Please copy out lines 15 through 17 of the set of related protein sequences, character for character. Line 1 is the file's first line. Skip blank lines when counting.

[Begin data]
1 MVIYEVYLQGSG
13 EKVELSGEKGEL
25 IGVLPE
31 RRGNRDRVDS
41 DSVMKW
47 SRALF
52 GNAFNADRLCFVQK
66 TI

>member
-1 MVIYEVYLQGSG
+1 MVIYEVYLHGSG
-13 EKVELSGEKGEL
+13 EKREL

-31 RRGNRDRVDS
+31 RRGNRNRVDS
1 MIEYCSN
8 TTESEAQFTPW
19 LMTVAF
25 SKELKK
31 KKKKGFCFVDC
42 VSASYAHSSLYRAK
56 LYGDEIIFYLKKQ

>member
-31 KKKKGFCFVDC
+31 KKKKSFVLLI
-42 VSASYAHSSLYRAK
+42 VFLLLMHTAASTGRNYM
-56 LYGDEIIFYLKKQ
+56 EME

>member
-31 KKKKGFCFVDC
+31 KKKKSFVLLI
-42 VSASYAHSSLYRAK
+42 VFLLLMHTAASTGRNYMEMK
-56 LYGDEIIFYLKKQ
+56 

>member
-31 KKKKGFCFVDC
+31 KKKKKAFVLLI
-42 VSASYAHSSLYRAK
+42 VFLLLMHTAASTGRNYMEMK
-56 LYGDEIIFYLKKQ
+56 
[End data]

+31 RRGNRNRVDS
1 MIEYCSN
8 TTESEAQFTPW